Microsoft KB Archive/38729

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PRB: Floats Promoted to Doubles w/ Old Style Function Declare

Article ID: Q38729

The information in this article applies to:

  • The Microsoft C/C++ Compiler (CL.EXE) included with: - Microsoft C for MS-DOS, versions 6.0, 6.0a, 6.0ax - Microsoft C for OS/2, versions 6.0, 6.0a - Microsoft C/C++ for MS-DOS, version 7.0 - Microsoft Visual C++ for Windows, versions 1.0, 1.5 - Microsoft Visual C++ 32-bit Edition, versions 1.0, 2.0, 4.0, 5.0


Using old style function declarations causes the compiler to promote floats to doubles.


For example, even though the following functions are both expecting two floats as parameters, the compiler will promote the floats passed to function BBB to doubles.

   float AAA(float x1, float x2)
       x1 = x2;

   float BBB(x1,x2)
   float x1,x2;
       x1 = x2;

When the functions shown above are compiled with the /Zg switch, which generates function prototypes, the following prototypes are generated:

   extern  float AAA(float x1, float x2);
   extern  float BBB(double x1, double x2);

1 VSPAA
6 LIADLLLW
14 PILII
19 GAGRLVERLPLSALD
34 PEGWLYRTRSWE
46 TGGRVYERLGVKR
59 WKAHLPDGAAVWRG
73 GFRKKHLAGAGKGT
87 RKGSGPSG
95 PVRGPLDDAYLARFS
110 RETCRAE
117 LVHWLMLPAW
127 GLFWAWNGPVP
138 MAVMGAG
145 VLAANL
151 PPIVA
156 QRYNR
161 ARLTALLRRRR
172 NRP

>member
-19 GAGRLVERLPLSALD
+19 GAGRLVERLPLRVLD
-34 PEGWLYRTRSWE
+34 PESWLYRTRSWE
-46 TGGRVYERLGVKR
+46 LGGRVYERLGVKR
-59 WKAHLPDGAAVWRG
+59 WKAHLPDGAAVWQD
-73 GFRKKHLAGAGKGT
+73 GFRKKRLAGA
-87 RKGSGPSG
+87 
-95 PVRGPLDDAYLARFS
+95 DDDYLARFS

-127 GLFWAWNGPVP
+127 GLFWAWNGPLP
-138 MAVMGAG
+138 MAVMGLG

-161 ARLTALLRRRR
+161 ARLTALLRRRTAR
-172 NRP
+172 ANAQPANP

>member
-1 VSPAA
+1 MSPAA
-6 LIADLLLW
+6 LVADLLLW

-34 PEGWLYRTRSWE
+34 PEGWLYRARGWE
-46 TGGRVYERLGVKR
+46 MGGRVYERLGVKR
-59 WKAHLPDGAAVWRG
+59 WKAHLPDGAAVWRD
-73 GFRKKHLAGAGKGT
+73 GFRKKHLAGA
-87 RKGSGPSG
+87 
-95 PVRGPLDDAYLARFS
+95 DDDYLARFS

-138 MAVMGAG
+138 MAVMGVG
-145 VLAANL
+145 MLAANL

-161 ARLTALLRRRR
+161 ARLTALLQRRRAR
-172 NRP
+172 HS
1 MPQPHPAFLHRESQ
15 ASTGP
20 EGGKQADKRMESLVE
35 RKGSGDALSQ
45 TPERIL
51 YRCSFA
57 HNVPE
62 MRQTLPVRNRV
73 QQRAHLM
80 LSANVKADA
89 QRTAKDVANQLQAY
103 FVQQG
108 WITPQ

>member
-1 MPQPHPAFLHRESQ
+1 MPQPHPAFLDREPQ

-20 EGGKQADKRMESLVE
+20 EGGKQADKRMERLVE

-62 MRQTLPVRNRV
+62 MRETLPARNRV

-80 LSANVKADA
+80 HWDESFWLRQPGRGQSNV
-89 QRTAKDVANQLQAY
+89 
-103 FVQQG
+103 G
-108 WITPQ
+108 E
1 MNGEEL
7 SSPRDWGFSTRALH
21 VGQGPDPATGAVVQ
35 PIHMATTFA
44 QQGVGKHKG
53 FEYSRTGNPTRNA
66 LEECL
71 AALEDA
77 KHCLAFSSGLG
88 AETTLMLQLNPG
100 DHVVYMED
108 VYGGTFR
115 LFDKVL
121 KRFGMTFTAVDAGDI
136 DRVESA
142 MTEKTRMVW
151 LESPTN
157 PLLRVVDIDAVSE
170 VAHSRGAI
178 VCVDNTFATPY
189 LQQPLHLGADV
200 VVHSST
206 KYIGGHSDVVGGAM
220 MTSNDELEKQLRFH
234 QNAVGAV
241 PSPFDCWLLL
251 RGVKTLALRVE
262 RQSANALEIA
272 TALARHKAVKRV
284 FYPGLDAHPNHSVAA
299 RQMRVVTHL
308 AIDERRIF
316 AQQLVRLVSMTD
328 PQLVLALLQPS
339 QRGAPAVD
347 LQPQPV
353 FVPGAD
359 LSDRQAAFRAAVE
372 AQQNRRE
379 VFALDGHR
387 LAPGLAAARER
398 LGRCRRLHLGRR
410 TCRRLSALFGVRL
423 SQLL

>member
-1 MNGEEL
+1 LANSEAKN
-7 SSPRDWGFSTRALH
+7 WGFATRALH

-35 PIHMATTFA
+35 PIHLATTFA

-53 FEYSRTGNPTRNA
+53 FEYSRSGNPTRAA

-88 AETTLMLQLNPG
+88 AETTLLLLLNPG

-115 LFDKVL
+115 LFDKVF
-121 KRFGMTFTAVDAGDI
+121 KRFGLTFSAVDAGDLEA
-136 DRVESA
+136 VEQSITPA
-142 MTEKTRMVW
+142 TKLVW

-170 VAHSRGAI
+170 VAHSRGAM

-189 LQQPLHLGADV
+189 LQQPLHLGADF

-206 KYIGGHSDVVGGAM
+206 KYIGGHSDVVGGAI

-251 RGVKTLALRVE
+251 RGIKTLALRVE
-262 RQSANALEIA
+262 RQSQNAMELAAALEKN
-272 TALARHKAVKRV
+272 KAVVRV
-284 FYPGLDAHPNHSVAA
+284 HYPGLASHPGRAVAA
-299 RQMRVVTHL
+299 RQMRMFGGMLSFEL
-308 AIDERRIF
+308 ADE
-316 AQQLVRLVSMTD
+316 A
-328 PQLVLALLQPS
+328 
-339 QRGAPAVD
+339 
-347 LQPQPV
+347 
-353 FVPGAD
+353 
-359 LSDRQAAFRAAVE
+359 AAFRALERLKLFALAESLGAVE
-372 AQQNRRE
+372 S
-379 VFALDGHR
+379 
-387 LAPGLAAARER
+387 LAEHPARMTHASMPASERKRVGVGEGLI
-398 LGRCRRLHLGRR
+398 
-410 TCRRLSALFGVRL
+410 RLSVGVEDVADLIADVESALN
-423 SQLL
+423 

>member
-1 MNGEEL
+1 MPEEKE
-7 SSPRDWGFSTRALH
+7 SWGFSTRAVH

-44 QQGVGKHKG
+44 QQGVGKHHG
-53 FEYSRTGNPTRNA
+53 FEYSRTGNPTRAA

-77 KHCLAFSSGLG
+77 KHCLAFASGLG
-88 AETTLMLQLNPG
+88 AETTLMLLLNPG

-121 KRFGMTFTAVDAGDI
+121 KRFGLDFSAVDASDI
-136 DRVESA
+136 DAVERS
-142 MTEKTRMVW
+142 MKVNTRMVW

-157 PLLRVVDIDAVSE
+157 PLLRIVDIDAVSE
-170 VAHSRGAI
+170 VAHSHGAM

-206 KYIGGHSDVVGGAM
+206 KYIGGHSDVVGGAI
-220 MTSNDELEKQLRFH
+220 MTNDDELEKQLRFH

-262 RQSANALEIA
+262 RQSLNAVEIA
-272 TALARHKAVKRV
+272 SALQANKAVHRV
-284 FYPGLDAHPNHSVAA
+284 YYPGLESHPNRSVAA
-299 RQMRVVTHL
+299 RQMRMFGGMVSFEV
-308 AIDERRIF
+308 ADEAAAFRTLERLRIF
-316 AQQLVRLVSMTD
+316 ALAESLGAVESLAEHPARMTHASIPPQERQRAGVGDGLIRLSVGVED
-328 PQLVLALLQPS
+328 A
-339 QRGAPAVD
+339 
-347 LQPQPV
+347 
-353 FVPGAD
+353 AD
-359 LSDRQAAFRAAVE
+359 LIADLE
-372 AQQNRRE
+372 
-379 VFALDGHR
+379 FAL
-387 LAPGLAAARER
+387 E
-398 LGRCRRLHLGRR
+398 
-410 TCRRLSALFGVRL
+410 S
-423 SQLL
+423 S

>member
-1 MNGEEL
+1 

The following is from the May 5, 1988 ANSI draft, Section

   If the expression that denotes the called function has a type that
   does not include a prototype...arguments that have type float are
   promoted to double.

   If the expression that denotes the called function has a type that
   includes a prototype, the arguments are implicitly converted, as if
   by assignment, to the types of the corresponding parameters.

Function AAA, uses the newer function definition style. Note that if this function is called (perhaps from another module) without a prototype in scope, there will be problems because the compiler will pass doubles rather than floats (see first paragraph above). Function BBB uses the old style of definition as described in Kernighan and Ritchie (K & R). Because K & R specified that floats are to be widened to doubles when they're passed to functions (and in a variety of other situations as well), the old style declarations maintain the old semantics.

Therefore, the /Zg switch is correctly generating the function prototypes.

A program wouldn't run correctly if it declared the following prototype before calling BBB because the prototype that was in scope when it CALLED BBB does not match the implicit prototype generated when the function was defined:

   void BBB(float, float);

As a result, floats are passed to a function that was expecting doubles. Additional query words: 8.00 8.00c 9.00

Keywords          : kbCompiler 
Version           : 6.0 6.0a 6.0ax 7.0 1.0 1.5 2.0 4
Issue type        : kbprb

Last Reviewed: July 26, 1997
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